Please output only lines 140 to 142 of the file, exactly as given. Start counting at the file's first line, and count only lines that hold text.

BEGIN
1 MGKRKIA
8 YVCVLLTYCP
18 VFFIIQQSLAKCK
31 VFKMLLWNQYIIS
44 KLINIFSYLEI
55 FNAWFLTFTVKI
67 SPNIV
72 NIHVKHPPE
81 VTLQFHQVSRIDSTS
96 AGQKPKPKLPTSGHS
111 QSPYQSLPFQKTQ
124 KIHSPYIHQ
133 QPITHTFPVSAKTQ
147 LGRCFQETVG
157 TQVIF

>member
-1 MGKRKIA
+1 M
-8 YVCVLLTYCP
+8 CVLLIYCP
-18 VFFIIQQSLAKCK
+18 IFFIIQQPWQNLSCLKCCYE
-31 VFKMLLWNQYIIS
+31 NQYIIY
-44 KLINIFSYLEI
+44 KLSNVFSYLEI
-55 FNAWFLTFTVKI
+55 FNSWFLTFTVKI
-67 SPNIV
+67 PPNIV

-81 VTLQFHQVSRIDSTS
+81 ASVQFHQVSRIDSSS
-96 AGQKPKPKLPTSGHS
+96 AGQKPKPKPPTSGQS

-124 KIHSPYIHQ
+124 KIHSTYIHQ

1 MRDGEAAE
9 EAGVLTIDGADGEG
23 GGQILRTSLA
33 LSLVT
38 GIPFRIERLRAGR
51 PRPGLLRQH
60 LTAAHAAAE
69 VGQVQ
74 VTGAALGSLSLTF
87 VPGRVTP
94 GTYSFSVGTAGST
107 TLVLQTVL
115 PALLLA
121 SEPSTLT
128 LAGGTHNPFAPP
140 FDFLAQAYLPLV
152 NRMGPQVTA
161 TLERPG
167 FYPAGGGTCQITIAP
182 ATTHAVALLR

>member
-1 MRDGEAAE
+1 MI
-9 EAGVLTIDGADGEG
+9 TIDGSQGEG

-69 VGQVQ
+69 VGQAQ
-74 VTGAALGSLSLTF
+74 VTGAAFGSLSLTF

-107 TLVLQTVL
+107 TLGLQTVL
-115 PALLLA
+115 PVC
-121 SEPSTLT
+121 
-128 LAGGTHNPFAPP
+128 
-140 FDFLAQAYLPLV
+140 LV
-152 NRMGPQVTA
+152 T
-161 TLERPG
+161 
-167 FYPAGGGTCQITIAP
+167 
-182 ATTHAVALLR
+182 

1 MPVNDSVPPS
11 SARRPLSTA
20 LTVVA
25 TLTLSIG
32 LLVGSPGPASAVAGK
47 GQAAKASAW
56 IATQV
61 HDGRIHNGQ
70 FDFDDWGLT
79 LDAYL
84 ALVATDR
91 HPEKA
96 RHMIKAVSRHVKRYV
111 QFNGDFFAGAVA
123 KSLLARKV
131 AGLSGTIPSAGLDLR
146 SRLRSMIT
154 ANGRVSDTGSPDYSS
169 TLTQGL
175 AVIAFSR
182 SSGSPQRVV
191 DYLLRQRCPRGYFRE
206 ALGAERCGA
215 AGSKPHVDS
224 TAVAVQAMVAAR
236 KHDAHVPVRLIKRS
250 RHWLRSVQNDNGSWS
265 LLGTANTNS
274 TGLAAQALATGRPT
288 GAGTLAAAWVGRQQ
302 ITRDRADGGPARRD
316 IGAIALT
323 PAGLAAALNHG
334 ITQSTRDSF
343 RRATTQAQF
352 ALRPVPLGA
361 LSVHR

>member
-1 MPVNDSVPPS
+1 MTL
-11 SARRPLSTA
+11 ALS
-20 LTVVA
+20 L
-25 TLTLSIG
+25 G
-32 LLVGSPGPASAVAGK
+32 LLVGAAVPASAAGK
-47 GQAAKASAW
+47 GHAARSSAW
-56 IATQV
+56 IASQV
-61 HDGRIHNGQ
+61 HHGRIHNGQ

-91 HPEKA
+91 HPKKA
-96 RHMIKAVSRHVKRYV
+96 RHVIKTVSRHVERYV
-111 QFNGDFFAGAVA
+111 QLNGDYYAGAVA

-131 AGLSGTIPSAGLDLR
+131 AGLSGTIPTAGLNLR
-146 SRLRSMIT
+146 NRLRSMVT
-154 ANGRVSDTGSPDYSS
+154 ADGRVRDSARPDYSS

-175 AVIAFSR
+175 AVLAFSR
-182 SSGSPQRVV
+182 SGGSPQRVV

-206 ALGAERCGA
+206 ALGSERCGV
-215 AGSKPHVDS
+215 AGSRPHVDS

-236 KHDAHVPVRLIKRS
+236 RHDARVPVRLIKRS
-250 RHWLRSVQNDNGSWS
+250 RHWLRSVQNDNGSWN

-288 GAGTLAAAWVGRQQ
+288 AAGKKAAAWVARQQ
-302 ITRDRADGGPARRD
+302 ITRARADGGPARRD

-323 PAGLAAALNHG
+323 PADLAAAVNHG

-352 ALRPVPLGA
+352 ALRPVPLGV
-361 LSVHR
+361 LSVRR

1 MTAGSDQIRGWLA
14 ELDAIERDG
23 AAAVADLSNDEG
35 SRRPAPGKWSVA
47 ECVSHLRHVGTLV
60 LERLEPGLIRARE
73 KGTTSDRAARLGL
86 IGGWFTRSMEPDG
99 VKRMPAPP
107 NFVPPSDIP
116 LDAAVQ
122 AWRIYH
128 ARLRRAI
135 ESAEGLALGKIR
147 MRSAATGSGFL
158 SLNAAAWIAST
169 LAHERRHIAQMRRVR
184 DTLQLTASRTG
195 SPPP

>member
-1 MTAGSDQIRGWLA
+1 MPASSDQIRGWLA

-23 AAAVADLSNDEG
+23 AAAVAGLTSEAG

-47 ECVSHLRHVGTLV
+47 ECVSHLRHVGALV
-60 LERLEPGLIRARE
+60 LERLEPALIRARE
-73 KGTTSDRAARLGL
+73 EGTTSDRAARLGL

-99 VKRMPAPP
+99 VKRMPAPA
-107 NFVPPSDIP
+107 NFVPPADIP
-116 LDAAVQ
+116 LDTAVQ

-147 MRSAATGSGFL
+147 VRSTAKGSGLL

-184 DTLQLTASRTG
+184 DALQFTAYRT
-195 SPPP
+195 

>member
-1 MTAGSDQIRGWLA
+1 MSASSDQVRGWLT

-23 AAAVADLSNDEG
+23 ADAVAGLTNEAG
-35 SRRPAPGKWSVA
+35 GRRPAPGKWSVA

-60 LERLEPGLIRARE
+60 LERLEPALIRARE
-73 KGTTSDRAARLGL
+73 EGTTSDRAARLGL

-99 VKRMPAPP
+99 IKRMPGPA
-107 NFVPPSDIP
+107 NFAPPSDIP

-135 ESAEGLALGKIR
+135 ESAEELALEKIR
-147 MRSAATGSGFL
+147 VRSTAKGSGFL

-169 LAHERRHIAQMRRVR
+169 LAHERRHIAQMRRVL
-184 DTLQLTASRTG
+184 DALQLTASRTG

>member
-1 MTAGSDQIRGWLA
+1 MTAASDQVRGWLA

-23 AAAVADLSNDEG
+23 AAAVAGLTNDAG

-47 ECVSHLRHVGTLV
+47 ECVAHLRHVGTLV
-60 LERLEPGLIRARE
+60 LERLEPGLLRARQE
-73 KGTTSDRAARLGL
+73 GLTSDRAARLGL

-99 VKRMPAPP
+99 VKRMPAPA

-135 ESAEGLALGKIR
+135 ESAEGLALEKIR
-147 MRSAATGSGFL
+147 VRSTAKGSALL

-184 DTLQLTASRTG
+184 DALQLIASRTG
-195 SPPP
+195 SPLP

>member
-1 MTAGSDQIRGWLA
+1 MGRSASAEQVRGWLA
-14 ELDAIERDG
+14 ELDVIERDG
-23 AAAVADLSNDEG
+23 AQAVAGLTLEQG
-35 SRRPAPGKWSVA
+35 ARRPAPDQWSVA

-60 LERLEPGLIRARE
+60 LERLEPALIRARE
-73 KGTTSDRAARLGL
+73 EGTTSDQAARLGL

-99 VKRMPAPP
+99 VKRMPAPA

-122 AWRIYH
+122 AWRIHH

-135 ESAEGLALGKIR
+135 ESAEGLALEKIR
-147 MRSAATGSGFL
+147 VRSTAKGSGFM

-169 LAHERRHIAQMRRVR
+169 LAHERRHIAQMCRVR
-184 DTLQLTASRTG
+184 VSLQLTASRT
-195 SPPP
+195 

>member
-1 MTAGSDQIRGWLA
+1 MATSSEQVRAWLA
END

-96 RHMIKAVSRHVKRYV
+96 RHVIKTVSRHVERYV
-111 QFNGDFFAGAVA